BRIGHTON — It was a tiring summer for Torey Krug.
It wasn’t so much from replaying the Bruins’ Game 7 Stanley Cup Final home loss to St. Louis over and over in his mind, nor answering questions about that devastating defeat from well-meaning friends and relatives.
The Boston defenseman’s sleep deprivation was the result of something eons more joyful: the birth of a daughter.
“Now it’s time to focus on hockey,” Krug said as the defending Eastern Conference champions started training camp with some off-ice work at Warrior Arena Thursday.
They got on the ice as a team for the first time Friday morning as they gear up for the season opener Oct. 3 in Dallas.
Still, Krug and his teammates admit it isn’t as easy to just push aside the crushing disappointment that came as a result of that 4-1 home ice loss to the Blues three months prior.
And in reality, how could it? Pain, grieving, loss ... it all takes time to process.
“I don’t think you’ll ever get it over it. It’s something that’ll sting forever,” said the 28-year-old Krug, entering the final year of his contract and hopeful he and the Boston brass can come to an extension. “The what-if’s, the questions ... it’s a tough pill to swallow. I don’t know if you can ever get over it, but you just have to. You have to find a way to move on.”
Coming off of his first 100-point season, left wing Brad Marchand professed it’s hard to turn off his hockey mind during the summer “when we live and breath it.”
Still, he used the three-month respite from the rink to mainly stay close to his home in Nova Scotia and relax with family.
“That was a tough one to go through and lose,” he said. “You were just so close; such a great opportunity. But it’s a new year this year, a new opportunity again. I’m looking forward to it.”
There are some new faces (forwards Byron Ritchie, Par Lindholm) replacing a pair of old friends (fellow forwards Marcus Johansson, Noel Acciari) who signed elsewhere in the offseason. There are some rookies and NHL neophytes (Urho Vaakanainen, Anders Bjork, Trent Frederic, Jack Studnicka) trying to prove they deserve NHL jobs.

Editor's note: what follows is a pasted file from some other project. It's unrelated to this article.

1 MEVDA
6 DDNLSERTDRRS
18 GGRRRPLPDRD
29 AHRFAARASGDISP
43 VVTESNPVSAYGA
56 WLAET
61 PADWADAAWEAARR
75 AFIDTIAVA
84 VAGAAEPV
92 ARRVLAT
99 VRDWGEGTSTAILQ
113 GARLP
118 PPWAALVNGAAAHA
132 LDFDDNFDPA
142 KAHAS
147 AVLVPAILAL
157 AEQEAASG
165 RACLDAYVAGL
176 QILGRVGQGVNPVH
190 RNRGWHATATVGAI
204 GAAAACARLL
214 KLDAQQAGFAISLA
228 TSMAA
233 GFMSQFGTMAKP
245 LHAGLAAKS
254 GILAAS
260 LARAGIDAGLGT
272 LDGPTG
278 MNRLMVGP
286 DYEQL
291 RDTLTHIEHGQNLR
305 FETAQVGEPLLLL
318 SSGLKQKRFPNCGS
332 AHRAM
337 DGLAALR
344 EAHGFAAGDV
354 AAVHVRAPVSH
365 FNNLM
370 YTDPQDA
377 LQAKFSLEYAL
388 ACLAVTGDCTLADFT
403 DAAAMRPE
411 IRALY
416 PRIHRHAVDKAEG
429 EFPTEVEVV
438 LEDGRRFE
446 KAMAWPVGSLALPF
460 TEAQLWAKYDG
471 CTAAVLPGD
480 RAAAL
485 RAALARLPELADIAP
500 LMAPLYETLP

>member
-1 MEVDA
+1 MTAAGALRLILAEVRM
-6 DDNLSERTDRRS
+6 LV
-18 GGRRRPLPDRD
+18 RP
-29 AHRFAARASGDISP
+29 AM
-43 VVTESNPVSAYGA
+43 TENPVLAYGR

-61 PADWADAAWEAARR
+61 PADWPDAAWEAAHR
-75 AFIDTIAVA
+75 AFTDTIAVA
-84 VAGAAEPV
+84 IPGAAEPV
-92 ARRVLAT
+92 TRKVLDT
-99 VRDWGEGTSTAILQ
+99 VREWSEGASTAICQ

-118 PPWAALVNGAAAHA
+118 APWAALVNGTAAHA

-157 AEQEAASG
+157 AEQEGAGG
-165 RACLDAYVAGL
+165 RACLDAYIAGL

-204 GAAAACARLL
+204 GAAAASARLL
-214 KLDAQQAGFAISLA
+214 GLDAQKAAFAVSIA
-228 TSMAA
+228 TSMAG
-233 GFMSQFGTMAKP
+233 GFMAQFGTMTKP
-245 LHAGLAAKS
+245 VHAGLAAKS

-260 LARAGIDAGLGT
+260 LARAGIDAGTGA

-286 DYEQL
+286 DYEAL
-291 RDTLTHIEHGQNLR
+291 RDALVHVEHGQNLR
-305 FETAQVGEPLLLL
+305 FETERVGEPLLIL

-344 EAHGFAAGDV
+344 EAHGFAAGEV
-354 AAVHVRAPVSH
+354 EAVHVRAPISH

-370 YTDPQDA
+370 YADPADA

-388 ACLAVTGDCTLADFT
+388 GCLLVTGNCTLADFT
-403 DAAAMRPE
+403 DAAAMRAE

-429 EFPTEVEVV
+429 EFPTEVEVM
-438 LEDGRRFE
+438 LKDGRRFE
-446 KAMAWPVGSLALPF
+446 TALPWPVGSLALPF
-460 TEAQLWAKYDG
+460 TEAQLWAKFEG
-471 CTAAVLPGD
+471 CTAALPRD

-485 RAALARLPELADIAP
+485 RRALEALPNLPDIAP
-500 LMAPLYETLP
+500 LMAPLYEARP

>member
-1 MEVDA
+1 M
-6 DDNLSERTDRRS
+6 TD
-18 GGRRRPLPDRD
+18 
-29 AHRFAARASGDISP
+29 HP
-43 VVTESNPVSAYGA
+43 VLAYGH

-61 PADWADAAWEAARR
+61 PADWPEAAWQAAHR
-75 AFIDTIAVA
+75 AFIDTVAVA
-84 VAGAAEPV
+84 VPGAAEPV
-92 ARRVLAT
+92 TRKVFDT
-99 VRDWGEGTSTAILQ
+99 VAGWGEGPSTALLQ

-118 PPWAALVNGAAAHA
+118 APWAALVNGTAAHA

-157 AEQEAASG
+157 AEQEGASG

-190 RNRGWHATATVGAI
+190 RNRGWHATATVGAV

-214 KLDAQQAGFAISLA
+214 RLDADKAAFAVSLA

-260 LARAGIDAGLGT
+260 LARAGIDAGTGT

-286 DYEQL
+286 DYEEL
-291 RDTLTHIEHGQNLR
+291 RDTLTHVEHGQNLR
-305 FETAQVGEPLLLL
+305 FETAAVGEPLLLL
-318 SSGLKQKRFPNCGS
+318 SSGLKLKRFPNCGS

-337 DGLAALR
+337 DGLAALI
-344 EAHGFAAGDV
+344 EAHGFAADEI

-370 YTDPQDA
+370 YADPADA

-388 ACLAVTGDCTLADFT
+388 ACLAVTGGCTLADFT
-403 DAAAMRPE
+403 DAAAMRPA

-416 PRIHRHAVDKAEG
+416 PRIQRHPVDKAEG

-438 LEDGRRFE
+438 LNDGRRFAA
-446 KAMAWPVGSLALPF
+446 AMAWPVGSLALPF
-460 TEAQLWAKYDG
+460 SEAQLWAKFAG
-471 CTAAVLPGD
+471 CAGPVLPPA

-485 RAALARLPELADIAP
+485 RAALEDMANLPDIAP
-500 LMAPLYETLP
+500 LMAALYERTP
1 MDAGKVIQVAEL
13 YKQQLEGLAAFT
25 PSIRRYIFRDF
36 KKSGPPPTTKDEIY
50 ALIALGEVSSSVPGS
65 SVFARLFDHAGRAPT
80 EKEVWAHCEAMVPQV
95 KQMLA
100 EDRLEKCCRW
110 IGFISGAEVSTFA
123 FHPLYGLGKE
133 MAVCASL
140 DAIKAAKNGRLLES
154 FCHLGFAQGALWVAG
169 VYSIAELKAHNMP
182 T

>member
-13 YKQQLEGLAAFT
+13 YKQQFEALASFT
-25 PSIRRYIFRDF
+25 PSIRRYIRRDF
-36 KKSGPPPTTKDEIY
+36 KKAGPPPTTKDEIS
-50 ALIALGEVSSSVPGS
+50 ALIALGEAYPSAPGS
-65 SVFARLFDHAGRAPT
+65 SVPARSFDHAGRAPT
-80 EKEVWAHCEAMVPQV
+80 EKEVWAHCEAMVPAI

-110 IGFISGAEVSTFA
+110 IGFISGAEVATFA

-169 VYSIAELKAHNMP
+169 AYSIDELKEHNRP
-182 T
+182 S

Most notably, there are two restricted free agents in top four defensemen Charlie McAvoy and Brandon Carlo who are absent from camp while their representatives remain in contract talks with the Bruins. It’s evident that both sides hope the respective negotiations resolve themselves sooner rather than later.
But by and large, it is the same Black-and-Gold squad which finished second in the Atlantic Division and third overall (107 points) a year ago.
They once again defeated the Toronto Maple Leafs over seven games in the opening round of the playoffs before dispatching Columbus in six and sweeping Carolina, only to fall to the underdog Blues in a Game 7 whimper.
The talent in the organization is too great for this club to simply roll over and fade away. Scoring, depth, goaltending, the right mix of veterans and youngsters — the Bruins have set themselves up nicely in all of these categories.
So head coach Bruce Cassidy felt it was best to take on the elephant in the room head on Thursday before they even had their first formal practice, talk about it briefly and swiftly move on to 2019-20.
“It’s time to turn the page. It’s time to move on, and I hope they feel the same way,” Cassidy said. “You look at our veteran group: we’ve got Stanley Cup champs, gold medalists, guys who have been captains in the National Hockey League, future Hall of Famers. I think they’re hockey players and they know what’s at stake when the puck drops.
“There were a lot of good things last year, but we didn’t reach our ultimate goal,” he added.
“So we’re no different than St. Louis or Ottawa; take both ends of the spectrum. It’s a new year, teams are ready to go from scratch. We’re no different than the field ... our focus now is to put ourselves in the same position we were last year.”
The nine-month slog for the Bruins to earn the right to battle for hockey’s Holy Grail has begun anew.
Phil Stacey covers the Boston Bruins for CHNISports Boston.